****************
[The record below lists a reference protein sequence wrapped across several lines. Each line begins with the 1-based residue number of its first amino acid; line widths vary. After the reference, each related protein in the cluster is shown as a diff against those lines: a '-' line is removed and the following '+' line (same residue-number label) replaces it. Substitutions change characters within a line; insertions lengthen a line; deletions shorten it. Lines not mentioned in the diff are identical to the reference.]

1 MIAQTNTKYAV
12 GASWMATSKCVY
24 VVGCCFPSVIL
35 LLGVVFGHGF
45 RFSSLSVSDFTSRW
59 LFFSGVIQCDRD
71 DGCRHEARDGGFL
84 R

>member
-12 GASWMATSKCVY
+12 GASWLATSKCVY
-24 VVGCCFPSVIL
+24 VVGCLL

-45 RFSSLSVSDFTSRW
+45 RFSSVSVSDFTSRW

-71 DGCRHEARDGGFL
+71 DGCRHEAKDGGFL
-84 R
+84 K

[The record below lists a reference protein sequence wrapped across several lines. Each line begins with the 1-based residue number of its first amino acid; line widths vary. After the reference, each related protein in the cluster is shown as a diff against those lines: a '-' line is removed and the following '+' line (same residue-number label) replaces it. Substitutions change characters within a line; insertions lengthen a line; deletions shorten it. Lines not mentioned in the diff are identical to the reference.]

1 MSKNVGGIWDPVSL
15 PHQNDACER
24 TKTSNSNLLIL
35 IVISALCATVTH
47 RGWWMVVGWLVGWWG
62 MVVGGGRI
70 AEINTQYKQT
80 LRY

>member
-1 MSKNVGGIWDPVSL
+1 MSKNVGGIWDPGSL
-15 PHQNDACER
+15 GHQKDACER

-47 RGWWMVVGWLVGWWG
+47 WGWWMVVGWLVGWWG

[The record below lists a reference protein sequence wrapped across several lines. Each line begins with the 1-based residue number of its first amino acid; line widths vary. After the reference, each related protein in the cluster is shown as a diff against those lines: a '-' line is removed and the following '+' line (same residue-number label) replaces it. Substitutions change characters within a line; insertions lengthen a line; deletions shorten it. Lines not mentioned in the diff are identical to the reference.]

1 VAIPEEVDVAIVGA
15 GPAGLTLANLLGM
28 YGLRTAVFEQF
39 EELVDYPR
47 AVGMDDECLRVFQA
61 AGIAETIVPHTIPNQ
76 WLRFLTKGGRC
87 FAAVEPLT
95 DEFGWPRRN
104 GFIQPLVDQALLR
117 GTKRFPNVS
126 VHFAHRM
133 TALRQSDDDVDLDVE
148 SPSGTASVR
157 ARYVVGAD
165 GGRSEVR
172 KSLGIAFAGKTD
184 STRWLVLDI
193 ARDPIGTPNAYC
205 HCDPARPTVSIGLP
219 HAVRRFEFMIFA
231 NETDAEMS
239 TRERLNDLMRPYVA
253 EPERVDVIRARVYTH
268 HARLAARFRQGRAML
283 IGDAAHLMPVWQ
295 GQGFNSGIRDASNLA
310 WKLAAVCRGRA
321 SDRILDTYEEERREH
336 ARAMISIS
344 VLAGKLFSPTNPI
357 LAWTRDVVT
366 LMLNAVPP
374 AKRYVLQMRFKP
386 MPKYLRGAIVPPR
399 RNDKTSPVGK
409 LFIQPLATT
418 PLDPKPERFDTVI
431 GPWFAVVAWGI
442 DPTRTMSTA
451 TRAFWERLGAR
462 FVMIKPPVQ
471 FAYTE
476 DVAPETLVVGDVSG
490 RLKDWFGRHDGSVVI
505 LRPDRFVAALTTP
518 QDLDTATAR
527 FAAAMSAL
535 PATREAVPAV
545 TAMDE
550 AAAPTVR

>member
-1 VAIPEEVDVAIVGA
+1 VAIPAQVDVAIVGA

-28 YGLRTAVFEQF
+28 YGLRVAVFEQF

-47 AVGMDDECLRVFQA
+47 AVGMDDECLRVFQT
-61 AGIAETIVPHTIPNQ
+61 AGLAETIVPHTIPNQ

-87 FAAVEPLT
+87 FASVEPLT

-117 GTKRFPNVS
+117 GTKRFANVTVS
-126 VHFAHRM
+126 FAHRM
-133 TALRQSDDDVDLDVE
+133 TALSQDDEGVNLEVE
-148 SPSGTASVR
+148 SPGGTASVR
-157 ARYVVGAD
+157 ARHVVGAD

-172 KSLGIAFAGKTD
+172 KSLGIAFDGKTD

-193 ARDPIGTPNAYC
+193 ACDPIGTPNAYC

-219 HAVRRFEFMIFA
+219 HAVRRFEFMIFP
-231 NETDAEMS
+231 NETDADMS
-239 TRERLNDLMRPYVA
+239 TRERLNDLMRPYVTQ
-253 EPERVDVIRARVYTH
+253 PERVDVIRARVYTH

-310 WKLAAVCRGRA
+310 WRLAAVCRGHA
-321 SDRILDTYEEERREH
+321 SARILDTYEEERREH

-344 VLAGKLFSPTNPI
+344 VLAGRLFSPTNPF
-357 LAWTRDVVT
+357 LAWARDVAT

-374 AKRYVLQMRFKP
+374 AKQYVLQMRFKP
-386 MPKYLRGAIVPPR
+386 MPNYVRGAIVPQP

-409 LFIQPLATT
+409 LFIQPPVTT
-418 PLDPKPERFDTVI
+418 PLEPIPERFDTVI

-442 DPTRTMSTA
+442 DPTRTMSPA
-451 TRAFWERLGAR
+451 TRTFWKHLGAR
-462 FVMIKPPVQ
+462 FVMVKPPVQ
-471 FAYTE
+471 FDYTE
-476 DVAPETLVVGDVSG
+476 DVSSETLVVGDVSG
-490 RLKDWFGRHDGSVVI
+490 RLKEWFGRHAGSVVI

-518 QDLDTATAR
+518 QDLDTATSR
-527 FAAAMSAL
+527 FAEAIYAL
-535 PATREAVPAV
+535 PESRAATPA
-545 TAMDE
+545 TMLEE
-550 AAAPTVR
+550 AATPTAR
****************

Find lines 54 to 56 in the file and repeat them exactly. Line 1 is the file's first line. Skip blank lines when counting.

172 KSLGIAFAGKTD
184 STRWLVLDI
193 ARDPIGTPNAYC